2002: Ford does not renew sponsorship. Marvin replaces Craig with a panel of DJs to book the festival. Critics accuse the bill of lacking Craig’s eclecticism — though the booking of funk icon George Clinton proved to be a hit.
2003: The city of Detroit does not renew funding. Pop Culture’s three-year contract for the event expires. Techno artist Derrick May places a bid to run the festival, renaming it “Movement Detroit Electronic Music Festival.”
2004: The continued lack of city funding puts a strain on the festival, with May putting his own funds into the production — even going as far as driving a golf cart around Hart Plaza, soliciting attendees for donations.
2005: The city approaches producer Kevin Saunderson to run the festival. Renamed “Fuse-In Detroit: Detroit’s Electronic Movement,” it debuts as a ticketed event ($10 day, $25 weekend). Attendance is reported as 41,220. The event still fails to turn a profit.
2006: Saunderson resigns, and Paxahau steps in to run the festival, which they rename “Movement.” Ticket prices are $20 for the day and $40 for the weekend. The lineup features a tribute to J Dilla, who died earlier that year.
2007: Lineup highlights include Rhythm & Sound, Booka Shade, Jeff Mills, Claude VonStroke, and seminal techno duo Model 500. A reported 43,337 guests attend the festival.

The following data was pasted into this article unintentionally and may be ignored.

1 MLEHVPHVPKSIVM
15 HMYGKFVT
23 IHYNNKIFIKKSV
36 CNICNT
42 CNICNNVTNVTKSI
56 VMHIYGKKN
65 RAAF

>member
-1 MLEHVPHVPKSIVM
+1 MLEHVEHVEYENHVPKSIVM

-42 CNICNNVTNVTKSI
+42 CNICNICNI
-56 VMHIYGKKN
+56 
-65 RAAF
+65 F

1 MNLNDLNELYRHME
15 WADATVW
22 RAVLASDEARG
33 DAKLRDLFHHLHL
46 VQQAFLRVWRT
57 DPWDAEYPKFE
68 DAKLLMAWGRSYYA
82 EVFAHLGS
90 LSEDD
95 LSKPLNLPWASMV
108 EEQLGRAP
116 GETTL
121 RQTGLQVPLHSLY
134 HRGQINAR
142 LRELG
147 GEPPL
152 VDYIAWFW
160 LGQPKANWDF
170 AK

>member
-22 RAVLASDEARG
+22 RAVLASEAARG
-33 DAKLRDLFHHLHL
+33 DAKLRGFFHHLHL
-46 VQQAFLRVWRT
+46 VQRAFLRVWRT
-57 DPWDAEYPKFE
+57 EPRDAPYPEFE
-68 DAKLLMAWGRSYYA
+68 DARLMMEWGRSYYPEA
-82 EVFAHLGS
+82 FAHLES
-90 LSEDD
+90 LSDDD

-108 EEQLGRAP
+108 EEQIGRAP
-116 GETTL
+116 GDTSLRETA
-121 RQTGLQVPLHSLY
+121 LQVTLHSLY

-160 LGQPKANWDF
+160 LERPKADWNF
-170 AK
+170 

2008: The lineup includes high-profile crossover acts like Benny Benassi, Dead- mau5, Girl Talk, and Egyptian Lover. It draws 75,000 — a considerable increase.
2009: Single day tickets start at $30, weekend passes at $60. Highlights include Afrika Bambaataa, Bassnectar, Glitch Mob, Flying Lotus, and RJD2. Attendance is 83,322.
2010: Lineup includes Rhythm & Sound, Radio Slave, a live Plastikman set, Rob Hood, and Theo Parrish. Ford returns as sponsor. Attendance grows again to 95,000 visitors.
2012: Single-day tickets start at $45, weekend passes at $75. For the first year since becoming a ticketed event, atten- dance exceeds 100,000.
2014: Boys Noize, headliners for the festival’s final day, cancels because of illness. J.Phlip steps in as a last-minute replacement, performing one of the most talked-about sets of the year.
2015: Single day tickets start at $65, weekend passes at $110. More than 111,000 people attend the festival.